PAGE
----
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Publication numberUS5366292 A
Publication typeGrant
Application numberUS 07/473,588
Publication dateNov 22, 1994
Filing dateFeb 1, 1990
Priority dateFeb 1, 1989
Fee statusLapsed
Publication number07473588, 473588, US 5366292 A, US 5366292A, US-A-5366292, US5366292 A, US5366292A
InventorsGuenter Voss
Original AssigneeLeybold Ag
Export CitationBiBTeX, EndNote, RefMan
External Links: USPTO, USPTO Assignment, Espacenet
Sensor formed from a deformation heat recoverable material having a predetermined range of temperatures in which recovery occurs and used for measuring a physical characteristic of a system
US 5366292 A
Abstract
For use in a measuring and analysis instrument, a sensor including a sensor element responsive to changes in a quantity to be measured by the instrument. The sensor element is formed from a deformation heat-recoverable material having a predetermined range of temperatures in which recovery occurs. The sensor may include a control mechanism for maintaining the temperature of the sensor element substantially within the predetermined range. The sensor element forms a part of a circuit including a power source, and the control mechanism may include apparatus for selectively heating the sensor element. The sensor element is operatively connected to a signal device for sensing a physical characteristic of the sensor element and generating signals corresponding to the characteristic sensed. The signal device may include a temperature sensor, a force sensor, or a light sensor. A volt meter or ammeter may be used to measure the level of electrical energy required to maintain the sensor element at a constant temperature, thus serving as an analogue for measuring the temperature directly.
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Claims(20)
I claim as my invention:
1. In a measuring instrument, a sensor including a sensor element responsive to changes in a quantity to be measured by said instrument;
wherein said sensor element is formed from a deformation heat-recoverable material having a predetermined range of temperatures in which recovery occurs; and
said sensor comprises control means for maintaining the temperature of said sensor element substantially within said predetermined range.
2. A sensor according to claim 1, wherein said sensor element forms a part of a circuit comprising a power source.
3. A sensor according to claim 2, wherein said control means comprises means for selectively heating said sensor element.
4. A sensor according to claim 3, wherein said sensor element is operatively connected to signal means for sensing a physical property of said sensor element and generating signals corresponding to said physical property.
5. A sensor according to claim 4, wherein said signal means comprises a temperature sensor.
6. A sensor according to claim 4, wherein said signal means comprises a force sensor.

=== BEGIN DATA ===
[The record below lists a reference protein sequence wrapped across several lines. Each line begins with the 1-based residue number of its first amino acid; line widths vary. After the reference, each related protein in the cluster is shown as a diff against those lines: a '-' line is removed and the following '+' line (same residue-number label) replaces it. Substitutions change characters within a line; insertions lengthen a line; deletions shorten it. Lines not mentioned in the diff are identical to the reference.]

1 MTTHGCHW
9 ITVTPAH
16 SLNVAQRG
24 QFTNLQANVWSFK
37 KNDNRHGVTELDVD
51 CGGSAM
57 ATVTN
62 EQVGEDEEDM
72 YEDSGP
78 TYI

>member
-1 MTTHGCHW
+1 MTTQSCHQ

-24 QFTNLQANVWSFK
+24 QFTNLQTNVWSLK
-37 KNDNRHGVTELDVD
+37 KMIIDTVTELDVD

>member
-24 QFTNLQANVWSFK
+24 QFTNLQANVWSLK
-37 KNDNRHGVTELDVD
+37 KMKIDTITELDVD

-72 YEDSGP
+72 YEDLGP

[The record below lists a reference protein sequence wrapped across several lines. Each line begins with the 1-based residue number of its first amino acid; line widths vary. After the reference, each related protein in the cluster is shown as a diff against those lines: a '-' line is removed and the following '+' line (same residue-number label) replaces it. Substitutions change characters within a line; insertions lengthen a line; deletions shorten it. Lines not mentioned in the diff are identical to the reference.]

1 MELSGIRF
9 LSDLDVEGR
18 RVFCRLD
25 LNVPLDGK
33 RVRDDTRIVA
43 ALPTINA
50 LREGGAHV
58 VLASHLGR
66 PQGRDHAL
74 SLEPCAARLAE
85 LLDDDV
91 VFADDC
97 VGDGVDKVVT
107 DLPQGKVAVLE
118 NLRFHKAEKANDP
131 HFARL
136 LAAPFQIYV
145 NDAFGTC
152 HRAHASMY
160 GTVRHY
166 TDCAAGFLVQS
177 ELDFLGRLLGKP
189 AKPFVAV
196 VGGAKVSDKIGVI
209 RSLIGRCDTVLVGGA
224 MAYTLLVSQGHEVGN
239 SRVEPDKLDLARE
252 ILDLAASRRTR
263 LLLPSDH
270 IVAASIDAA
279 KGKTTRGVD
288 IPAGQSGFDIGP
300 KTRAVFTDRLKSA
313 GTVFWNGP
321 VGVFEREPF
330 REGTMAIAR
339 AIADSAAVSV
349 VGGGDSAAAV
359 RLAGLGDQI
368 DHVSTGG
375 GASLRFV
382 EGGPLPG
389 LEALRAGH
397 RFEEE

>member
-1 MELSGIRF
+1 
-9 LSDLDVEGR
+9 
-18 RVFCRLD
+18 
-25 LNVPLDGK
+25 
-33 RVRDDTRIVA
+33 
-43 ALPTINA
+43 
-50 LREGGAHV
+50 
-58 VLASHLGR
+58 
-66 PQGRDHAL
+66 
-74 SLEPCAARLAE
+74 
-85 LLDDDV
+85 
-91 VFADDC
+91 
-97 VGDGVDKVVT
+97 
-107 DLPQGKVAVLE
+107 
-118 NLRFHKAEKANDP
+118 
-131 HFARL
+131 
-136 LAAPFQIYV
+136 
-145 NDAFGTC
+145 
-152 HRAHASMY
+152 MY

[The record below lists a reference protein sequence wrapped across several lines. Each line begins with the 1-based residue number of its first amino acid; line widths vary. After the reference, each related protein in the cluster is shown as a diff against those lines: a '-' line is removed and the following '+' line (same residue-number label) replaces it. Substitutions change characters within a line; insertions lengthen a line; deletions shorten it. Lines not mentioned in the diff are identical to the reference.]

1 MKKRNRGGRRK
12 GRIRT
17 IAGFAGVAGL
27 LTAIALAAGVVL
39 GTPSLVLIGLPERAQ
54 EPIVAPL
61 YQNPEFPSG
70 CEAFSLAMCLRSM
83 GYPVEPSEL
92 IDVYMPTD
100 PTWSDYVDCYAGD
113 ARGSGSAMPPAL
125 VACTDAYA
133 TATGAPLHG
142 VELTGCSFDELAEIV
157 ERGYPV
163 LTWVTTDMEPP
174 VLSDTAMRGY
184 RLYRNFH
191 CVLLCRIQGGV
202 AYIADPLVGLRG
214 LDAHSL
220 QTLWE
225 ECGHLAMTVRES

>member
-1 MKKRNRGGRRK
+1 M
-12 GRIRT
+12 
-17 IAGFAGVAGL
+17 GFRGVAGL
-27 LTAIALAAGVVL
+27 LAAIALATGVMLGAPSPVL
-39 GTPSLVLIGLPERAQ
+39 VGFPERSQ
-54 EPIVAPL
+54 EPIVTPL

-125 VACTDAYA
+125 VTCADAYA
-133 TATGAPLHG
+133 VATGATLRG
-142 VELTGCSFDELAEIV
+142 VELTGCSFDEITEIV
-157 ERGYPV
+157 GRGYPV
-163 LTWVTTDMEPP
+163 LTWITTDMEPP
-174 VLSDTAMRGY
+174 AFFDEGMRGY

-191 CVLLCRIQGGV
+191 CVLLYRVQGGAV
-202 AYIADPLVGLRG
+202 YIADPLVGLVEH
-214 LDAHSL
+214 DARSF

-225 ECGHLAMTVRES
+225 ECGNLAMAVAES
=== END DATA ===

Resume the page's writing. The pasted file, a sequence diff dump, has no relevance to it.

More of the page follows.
7. A sensor according to claim 4, wherein said signal means comprises a voltmeter.
8. A sensor according to claim 4, wherein said signal means comprises an ammeter. .
9. A sensor according to claim 1, wherein said sensor element is formed from a two-way deformation heat-recoverable material.
10. A sensor according to claim 1, further wherein said sensor element comprises a deformation heat-recoverable wire segment, the recovery of which occurs longitudinally of said wire segment.
11. A sensor according to claim 1, further wherein said sensor element comprises a deformation heat-recoverable arcuate member defining a predetermined degree of curvature, the recovery of which occurs as a change in said degree of curvature.
12. A sensor according to claim 1, wherein said control means maintains said sensor element at a constant temperature within said temperature range.
13. A sensor according to claim 12, wherein said constant temperature lies in a lower sub-range of said temperature range.
14. A sensor according to claim 12, wherein said constant temperature lies in an upper sub-range of said temperature range.
15. A sensor according to claim 12, wherein said temperature range comprises a sub-range in which recovery of said sensor element is maximized, and further wherein said constant temperatures lies in said sub-range.
16. A method of sensing a physical characteristic of a system within a predetermined range of values, said method comprising the following steps:
providing a sensor having a sensor element formed from a deformation heat-recoverable material;
selecting said material such that it has a predetermined range of temperatures in which recovery occurs;
placing said sensor in said system;
controlling said sensor element to be maintained within said predetermined range of temperatures; and
using said sensor element to sense a physical characteristic of said system.
17. A method according to claim 16, wherein the step of controlling said sensor element comprises the following steps: